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campus scene

Pond scum, trash purifier
Retirees plan to dig in
Brown, Corr, Douglas, Erchak, Levinson
Table manners New d-hall sparks culinary, and social, interplay
String theory - and practice Music from East and West
Talking culture shock Guest lectures explore red-hot culture issues
Books Faculty and alumni authors
Big hit Thoroughbreds host girls' sports clinics
Sportswrap Hockey gets national nod

String theory - and practice

If it was plucked, strummed, or bowed, it made music at Skidmore in February. First a Filene Concert Series performance featured Wu Man on the pipa, an ancient Chinese instrument resembling a lute. An internationally renowned virtuoso, Wu played pipa works from the traditional and contemporary repertoire and also created cross-cultural sounds by performing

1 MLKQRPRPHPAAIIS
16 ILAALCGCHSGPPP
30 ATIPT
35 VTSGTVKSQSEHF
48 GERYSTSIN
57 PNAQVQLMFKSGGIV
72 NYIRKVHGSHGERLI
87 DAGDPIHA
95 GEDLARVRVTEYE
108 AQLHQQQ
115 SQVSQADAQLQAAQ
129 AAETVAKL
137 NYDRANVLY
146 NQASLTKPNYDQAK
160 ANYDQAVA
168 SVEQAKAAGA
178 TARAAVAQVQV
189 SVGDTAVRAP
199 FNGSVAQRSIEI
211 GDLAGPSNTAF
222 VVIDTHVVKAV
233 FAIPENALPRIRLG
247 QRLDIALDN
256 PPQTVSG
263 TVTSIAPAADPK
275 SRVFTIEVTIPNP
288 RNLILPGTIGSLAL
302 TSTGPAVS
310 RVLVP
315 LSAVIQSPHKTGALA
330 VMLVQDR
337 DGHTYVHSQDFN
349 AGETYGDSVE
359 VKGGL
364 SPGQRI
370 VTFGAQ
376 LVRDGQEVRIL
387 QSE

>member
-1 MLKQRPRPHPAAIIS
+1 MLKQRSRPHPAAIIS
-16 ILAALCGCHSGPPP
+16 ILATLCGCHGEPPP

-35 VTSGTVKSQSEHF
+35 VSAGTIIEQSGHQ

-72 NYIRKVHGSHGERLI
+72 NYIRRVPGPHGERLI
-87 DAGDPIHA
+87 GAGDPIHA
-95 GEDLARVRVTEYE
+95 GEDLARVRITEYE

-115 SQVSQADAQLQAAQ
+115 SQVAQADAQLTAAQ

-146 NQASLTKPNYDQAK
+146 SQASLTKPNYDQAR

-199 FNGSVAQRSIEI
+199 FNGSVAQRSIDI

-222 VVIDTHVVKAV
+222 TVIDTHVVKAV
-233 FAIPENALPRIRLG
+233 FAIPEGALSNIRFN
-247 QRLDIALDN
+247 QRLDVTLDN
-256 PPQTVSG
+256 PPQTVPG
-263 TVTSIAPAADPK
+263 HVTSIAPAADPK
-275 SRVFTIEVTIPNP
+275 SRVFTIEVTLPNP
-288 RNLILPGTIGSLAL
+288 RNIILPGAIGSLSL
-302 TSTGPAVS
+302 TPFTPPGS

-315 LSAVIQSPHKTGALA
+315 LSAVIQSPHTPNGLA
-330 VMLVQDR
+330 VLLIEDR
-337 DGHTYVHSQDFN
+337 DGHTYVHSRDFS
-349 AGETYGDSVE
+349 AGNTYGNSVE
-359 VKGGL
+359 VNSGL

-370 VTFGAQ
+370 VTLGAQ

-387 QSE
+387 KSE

with American banjo player Lee Knight. Wu has collaborated with cellist Yo-Yo Ma’s Silk
Road Project and recorded with a wide range of top musicians from East and West.

The following weekend was Skidmore’s third annual String Festival, which brought to campus
one of America’s best-known chamber groups, the Manhattan String Quartet, as Sterne Virtuoso Artists. Long based at Colgate University, the ensemble has a strong record of mentoring student musicians. For the festival MSQ gave a public concert and offered classes for Skidmore students and local high-school ensembles, capped by a group “play-through” of the finale to Mendelssohn’s Octet.

“The students immersed themselves in the craft, discipline, frustration, and joy of whipping a
piece of music into shape for performance,” says Michael Emery, the faculty member who
organized the festival. “It’s a quality interaction with major professional artists.” —SR